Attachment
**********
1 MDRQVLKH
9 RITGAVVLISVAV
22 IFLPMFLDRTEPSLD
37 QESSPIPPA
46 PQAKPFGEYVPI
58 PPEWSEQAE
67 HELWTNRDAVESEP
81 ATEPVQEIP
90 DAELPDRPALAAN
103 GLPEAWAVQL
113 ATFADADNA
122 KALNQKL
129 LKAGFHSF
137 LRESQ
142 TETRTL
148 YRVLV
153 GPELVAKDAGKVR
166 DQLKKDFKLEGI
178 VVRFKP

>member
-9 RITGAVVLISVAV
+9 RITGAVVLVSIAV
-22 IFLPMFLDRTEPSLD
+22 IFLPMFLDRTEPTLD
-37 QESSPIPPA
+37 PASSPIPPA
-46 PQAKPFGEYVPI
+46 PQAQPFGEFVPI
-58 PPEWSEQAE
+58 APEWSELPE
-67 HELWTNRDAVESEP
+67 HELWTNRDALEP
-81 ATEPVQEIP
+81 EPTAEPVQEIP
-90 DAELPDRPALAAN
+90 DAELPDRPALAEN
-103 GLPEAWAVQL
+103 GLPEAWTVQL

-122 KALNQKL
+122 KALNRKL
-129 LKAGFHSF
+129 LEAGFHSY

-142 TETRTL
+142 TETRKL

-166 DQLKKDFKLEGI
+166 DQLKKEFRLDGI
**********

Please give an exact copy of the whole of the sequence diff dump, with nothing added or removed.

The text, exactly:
1 MDRQVLKH
9 RITGAVVLISVAV
22 IFLPMFLDRTEPSLD
37 QESSPIPPA
46 PQAKPFGEYVPI
58 PPEWSEQAE
67 HELWTNRDAVESEP
81 ATEPVQEIP
90 DAELPDRPALAAN
103 GLPEAWAVQL
113 ATFADADNA
122 KALNQKL
129 LKAGFHSF
137 LRESQ
142 TETRTL
148 YRVLV
153 GPELVAKDAGKVR
166 DQLKKDFKLEGI
178 VVRFKP

>member
-9 RITGAVVLISVAV
+9 RITGAVVLVSIAV
-22 IFLPMFLDRTEPSLD
+22 IFLPMFLDRTEPTLD
-37 QESSPIPPA
+37 PASSPIPPA
-46 PQAKPFGEYVPI
+46 PQAQPFGEFVPI
-58 PPEWSEQAE
+58 APEWSELPE
-67 HELWTNRDAVESEP
+67 HELWTNRDALEP
-81 ATEPVQEIP
+81 EPTAEPVQEIP
-90 DAELPDRPALAAN
+90 DAELPDRPALAEN
-103 GLPEAWAVQL
+103 GLPEAWTVQL

-122 KALNQKL
+122 KALNRKL
-129 LKAGFHSF
+129 LEAGFHSY

-142 TETRTL
+142 TETRKL

-166 DQLKKDFKLEGI
+166 DQLKKEFRLDGI